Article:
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Application: Mountainsmith Trekking Poles - Kurt Papke

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  • Kurt Papke
    Question: is this test a repeat of the one we did in 2009?:
    Message 1 of 2 , Nov 18, 2012
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      Question: is this test a repeat of the one we did in 2009?:

      http://www.backpackgeartest.org/reviews/Trekking%20Poles/Poles/Mountainsmith%20Carbonlite%20ProTrekking/

      Assuming not, my app follows.

      1. Disclaimer: I have read the BackpackGearTest.org bylaws v. 0609 in
      their entirety and my signed compliance statement is on file.

      2. Bio: Resident of Tucson, AZ. 6' 4", 230 lbs, age 59, gender=male,
      e-mail: kwpapke(at)gmail(dot)com. I do a variety of canyon, mountain
      and desert hiking, mostly in southern Arizona.

      3. Link to Previous Test Reports:
      http://www.backpackgeartest.org/tester_reviews/kwpapke
      Includes one prior trekking pole test:
      http://www.backpackgeartest.org/reviews/Trekking%20Poles/Poles/Black%20Diamond%20Trail%20Shock%20Trekking%20Poles/Test%20Report%20by%20Kurt%20Papke/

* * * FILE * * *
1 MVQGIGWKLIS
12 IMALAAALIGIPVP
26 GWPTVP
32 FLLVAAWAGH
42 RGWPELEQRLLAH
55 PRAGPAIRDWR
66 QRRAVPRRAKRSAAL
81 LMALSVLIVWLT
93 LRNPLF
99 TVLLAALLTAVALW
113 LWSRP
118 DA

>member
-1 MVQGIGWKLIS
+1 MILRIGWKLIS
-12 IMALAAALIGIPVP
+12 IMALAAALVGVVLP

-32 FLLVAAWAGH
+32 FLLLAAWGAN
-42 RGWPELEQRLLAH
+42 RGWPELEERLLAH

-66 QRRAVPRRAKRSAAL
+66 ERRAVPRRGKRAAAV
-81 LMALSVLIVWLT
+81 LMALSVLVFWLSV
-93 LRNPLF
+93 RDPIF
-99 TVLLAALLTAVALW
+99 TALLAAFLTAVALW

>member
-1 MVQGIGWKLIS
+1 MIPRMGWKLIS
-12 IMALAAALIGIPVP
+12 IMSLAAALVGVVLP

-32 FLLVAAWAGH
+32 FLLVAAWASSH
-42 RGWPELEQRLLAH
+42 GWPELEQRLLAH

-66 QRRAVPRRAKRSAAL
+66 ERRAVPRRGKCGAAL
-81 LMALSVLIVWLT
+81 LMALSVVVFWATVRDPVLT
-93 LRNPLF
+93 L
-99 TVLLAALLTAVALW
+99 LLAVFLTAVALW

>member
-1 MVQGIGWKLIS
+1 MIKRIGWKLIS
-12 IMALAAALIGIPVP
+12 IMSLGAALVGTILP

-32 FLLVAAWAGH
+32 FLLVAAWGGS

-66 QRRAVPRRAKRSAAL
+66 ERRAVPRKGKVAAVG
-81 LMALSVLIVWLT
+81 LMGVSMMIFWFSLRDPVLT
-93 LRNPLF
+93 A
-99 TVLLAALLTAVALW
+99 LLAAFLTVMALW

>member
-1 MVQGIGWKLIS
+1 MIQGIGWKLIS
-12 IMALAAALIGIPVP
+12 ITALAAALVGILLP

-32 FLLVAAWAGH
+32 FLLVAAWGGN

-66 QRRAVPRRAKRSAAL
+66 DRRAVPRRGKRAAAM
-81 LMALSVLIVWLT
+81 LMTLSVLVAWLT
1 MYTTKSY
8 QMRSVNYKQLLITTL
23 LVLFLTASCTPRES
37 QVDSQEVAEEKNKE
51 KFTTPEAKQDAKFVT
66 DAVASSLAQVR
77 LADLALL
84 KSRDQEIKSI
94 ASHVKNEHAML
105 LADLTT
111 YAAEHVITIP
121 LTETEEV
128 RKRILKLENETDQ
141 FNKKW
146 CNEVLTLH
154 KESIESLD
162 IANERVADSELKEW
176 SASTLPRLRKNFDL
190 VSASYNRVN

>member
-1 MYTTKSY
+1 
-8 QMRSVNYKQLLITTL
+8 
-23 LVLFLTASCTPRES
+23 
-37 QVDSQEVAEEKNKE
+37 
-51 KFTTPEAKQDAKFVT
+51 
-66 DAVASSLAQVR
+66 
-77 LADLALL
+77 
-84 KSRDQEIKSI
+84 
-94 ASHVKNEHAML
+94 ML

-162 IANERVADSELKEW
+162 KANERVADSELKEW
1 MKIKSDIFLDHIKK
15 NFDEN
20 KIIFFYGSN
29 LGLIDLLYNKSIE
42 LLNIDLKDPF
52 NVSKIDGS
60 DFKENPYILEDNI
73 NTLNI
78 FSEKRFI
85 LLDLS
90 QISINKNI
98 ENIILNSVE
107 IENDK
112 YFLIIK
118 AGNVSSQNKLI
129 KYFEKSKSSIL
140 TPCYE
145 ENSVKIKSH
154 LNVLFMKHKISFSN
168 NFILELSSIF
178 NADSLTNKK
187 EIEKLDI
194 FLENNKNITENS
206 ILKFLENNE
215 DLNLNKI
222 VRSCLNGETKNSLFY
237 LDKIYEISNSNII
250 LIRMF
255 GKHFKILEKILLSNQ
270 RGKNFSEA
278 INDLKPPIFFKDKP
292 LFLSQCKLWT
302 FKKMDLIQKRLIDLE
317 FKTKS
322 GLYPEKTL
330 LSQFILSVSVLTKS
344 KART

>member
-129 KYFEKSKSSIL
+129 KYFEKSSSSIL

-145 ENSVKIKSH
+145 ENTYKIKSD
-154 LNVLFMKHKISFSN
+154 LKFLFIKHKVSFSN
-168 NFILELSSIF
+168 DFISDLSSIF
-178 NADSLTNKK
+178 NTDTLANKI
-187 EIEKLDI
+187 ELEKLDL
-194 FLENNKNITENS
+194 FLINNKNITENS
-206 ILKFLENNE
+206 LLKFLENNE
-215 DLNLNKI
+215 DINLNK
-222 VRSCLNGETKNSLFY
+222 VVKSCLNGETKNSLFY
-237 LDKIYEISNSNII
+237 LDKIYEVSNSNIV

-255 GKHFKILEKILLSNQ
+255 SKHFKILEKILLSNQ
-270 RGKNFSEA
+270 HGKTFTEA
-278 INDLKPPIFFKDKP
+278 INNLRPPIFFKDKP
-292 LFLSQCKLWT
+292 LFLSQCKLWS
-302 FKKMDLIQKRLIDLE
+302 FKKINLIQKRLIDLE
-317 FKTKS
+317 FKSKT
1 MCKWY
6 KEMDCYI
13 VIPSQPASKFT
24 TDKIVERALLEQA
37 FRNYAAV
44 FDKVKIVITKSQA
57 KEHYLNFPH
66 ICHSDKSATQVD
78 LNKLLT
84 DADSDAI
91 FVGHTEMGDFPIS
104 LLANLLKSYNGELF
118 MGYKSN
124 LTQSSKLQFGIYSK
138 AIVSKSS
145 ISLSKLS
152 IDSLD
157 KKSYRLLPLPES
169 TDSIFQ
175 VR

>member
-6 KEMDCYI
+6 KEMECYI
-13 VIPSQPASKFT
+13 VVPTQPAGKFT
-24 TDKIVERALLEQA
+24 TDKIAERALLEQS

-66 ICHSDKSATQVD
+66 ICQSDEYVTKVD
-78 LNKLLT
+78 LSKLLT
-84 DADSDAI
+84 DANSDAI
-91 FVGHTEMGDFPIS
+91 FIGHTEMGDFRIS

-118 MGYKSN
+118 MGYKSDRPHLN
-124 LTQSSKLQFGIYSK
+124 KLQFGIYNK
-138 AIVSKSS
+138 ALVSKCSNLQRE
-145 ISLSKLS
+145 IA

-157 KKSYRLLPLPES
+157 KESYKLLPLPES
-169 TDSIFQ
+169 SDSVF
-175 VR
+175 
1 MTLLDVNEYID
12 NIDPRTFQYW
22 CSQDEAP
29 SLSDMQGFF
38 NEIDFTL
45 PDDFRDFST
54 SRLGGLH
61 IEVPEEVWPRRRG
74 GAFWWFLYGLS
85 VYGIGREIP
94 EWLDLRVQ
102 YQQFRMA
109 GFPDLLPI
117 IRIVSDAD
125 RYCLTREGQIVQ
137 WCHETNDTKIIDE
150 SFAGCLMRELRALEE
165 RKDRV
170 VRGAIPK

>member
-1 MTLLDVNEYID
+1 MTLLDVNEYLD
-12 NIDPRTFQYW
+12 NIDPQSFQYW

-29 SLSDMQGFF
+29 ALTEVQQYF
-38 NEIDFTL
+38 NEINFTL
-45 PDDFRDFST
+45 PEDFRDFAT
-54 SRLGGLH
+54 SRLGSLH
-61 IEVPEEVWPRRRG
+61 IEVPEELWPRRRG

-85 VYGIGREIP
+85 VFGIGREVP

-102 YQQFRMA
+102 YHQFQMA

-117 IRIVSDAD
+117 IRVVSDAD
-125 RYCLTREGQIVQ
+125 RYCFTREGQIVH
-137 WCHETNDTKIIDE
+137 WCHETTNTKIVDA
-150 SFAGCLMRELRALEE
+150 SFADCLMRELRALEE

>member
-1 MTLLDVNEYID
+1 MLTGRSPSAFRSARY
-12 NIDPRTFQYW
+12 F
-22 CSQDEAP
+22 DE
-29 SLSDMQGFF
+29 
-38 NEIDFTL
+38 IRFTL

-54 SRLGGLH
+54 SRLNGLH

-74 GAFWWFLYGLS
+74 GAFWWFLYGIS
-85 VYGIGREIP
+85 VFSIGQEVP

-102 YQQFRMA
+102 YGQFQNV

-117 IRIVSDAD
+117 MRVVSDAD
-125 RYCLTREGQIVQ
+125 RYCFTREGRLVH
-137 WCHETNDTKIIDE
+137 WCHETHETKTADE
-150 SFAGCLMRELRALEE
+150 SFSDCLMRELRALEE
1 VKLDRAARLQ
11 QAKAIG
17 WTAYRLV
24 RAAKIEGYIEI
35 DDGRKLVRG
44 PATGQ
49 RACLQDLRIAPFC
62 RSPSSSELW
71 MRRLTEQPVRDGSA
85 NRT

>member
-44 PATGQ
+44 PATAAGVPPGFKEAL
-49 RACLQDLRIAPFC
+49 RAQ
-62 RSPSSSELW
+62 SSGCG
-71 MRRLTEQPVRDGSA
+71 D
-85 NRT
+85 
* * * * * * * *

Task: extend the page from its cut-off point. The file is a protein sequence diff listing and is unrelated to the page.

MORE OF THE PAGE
4. Link to Test Status Page: http://teststatus.backpackgeartest.org/T1789.htm

      5. Tests in Progress: none

      6. Outstanding Applications: none

      7. Any BGT Roles: call manager, monitor(1)

      8. Test plan: I have never used carbon fiber poles before because I am
      very hard on my poles and have had reservations concerning carbon
      fiber durability. I always use poles when hiking except when
      scrambling, and between my substantial weight, tough canyon
      conditions, and hiking pace I manage to destroy a pair of poles
      annually. This typically occurs when I do a "scree slide" and my feet
      go out from underneath me when descending a steep, gravelly canyon
      trail. My poles end up breaking my fall - I'd rather sacrifice them
      than me.

      I am intrigued by several other features of these Mountainsmith poles:
      the neoprene strap sounds pretty comfy, and I've never used cork
      handles before. I am bit dubious of the twist-lock adjustments with
      their 160lb limits, but willing to give them a try. The shock
      absorber lockout is something I'd use on my mountain bike, but I'm
      curious to see if/how I would use it on a trekking pole.

      We are entering into the winter hiking season here in Southern AZ, so
      these poles will get most of their miles in low-altitude mountains
      such as the Superstitions and Tucsons. I also have a January trip
      planned to the Mojave desert in California.

      All that said, please accept my application for testing the
      Mountainsmith Carbonlite Pro trekking poles.

      Regards,
      --Kurt
    • ringrat55
      Kurt, The poles have had some design and materials updates since 2009 - 7075 aluminum now vs. 6061 aluminum then, etc. Thanks for the app, Andrea
      Message 2 of 2 , Nov 19, 2012
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        Kurt,